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The Coagulation and Fibrinolytic Systems, Diabetes, and the Heart: Therapeutic Implications for Patients with Type 2 Diabetes

David J. Schneider and Burton E. Sobel

University of Vermont, Burlington, Vermont

An understanding of the propensity for patients with diabetes to sustain acute coronary syndromes is potentiated by consideration of the roles of thrombosis, platelet activation, and fibrinolysis in their genesis and derangements in all three systems associated with diabetes. In this selective review, we shall highlight several recent observations and concepts pertinent to clinical practice and particularly to medical management of patients with diabetes. We hope the information presented will be useful in selecting and implementing specific therapeutic approaches likely to reduce the risk of acute coronary events in patients with type 2 diabetes.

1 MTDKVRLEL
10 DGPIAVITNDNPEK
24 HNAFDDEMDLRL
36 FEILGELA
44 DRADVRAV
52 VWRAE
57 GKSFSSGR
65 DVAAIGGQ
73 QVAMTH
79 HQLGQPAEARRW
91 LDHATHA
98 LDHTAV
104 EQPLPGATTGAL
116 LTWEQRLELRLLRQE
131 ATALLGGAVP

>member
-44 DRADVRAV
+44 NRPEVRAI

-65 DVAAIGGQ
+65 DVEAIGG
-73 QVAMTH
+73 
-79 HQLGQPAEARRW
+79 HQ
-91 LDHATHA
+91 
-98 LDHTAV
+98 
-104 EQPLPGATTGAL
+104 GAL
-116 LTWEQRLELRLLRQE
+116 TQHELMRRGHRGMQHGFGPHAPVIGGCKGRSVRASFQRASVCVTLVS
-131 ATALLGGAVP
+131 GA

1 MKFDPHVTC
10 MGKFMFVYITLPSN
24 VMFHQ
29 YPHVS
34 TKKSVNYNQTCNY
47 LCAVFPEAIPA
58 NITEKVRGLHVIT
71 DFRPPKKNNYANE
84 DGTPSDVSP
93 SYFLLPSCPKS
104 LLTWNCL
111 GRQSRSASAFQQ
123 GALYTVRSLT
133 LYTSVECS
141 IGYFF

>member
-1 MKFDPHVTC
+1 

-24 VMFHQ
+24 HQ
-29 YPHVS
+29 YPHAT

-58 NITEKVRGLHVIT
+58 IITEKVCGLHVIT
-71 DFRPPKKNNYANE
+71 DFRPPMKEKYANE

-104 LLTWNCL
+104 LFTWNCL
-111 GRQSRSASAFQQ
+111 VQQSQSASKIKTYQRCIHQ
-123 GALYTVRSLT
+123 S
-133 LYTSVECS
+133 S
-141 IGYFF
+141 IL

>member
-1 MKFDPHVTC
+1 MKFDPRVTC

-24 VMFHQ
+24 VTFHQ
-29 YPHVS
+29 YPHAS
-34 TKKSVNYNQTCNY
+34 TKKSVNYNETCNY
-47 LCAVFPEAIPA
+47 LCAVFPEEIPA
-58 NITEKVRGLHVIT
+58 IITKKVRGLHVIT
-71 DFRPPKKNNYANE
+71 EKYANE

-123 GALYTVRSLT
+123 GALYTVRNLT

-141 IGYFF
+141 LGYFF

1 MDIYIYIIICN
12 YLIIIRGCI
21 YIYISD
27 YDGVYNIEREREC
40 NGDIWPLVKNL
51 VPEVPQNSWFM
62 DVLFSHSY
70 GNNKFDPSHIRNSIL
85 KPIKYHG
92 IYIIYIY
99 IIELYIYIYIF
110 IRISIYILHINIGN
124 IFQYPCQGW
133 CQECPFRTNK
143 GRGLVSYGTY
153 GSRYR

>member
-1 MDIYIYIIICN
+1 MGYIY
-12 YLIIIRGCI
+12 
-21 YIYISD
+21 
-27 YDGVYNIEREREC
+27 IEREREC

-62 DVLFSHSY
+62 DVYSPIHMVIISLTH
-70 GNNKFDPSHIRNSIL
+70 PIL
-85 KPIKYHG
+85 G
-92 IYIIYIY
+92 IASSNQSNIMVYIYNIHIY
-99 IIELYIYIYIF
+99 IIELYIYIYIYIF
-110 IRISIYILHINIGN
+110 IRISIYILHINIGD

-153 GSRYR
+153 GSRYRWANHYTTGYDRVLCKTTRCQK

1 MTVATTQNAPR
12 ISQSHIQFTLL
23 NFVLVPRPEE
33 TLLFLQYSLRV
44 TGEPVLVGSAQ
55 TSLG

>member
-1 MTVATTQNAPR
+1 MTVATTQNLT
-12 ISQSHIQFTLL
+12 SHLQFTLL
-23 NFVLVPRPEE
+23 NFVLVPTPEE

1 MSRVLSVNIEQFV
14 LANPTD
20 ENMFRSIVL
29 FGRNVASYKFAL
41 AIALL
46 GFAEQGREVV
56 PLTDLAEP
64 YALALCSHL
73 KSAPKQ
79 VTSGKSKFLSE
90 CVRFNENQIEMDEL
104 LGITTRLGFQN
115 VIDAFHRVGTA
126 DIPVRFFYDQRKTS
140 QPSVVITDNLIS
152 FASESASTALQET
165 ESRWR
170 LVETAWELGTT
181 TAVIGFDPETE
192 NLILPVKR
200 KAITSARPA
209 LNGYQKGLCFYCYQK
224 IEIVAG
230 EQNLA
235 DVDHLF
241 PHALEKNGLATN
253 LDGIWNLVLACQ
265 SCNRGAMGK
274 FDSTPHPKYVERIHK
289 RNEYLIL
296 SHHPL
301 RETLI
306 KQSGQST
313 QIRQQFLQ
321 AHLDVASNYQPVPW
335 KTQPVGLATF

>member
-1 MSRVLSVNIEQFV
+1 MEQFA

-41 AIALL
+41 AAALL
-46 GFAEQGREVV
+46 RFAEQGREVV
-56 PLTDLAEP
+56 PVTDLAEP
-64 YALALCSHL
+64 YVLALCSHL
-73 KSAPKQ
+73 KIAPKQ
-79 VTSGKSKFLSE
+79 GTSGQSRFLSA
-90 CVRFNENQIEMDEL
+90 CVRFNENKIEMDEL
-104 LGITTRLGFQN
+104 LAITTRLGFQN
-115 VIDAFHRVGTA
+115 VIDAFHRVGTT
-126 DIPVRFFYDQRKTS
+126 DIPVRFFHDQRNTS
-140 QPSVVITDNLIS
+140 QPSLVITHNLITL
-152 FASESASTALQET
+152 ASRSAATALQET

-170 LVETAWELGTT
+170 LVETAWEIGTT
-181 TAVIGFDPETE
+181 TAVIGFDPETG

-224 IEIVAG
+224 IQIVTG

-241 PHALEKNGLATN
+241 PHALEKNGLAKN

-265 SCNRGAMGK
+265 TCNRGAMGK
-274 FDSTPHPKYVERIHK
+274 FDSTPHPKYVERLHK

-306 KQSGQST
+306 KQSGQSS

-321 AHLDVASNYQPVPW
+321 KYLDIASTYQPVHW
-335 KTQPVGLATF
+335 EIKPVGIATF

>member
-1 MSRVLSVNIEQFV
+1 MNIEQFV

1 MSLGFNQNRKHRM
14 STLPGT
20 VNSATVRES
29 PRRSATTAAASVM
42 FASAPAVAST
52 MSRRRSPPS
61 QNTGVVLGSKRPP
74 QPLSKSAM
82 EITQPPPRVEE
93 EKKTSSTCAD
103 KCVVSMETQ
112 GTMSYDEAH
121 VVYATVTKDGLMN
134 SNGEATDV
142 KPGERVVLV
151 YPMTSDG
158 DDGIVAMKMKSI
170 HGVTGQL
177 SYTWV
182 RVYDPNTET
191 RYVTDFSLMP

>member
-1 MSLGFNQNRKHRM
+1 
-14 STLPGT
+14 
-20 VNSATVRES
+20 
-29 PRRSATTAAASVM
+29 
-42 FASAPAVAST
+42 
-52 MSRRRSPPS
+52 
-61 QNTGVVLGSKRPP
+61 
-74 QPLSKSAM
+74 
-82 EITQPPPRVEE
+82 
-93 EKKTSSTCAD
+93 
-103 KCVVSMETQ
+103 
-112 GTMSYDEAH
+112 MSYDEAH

I. THROMBOSIS, ATHEROSCLEROSIS, AND ACUTE CORONARY SYNDROMES

Thrombosis appears to be a major contributor to atherogenesis. Early in the evolution of atherosclerosis, microthrombi present on the luminal surface of vessels can potentiate progression of atherosclerosis by exposing the vessel wall to clot-associated mitogens. In later stages, mural thrombi are associated with gradual g growth of atherosclerotic plaques and explosive consequences of plaque rupture including coronary occlusion responsible for acute coronary syndromes.

The classical view that acute coronary syndromes are attributable to highgrade occlusive, stenotic coronary lesions comprising final steps in a continuum

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